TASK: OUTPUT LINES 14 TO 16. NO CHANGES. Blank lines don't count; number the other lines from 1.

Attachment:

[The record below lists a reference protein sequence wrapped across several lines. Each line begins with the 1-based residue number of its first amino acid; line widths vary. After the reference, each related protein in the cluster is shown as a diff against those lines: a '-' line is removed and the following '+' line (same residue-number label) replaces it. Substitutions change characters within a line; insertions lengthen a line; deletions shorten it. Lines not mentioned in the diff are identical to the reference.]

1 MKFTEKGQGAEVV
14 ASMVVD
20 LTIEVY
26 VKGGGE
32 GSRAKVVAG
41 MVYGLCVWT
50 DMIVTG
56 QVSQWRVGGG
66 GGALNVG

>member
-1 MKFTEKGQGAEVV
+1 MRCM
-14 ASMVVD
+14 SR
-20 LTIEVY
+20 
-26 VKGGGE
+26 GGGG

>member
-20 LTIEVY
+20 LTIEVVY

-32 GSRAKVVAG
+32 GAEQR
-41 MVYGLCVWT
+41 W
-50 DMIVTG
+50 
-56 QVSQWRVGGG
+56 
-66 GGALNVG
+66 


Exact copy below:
-14 ASMVVD
+14 SR
-20 LTIEVY